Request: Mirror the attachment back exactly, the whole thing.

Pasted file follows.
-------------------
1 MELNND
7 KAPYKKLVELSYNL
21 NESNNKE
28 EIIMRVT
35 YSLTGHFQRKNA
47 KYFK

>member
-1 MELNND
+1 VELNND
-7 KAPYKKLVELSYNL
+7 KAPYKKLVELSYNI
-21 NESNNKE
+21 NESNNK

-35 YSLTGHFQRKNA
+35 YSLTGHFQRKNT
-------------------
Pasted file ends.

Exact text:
1 MELNND
7 KAPYKKLVELSYNL
21 NESNNKE
28 EIIMRVT
35 YSLTGHFQRKNA
47 KYFK

>member
-1 MELNND
+1 VELNND
-7 KAPYKKLVELSYNL
+7 KAPYKKLVELSYNI
-21 NESNNKE
+21 NESNNK

-35 YSLTGHFQRKNA
+35 YSLTGHFQRKNT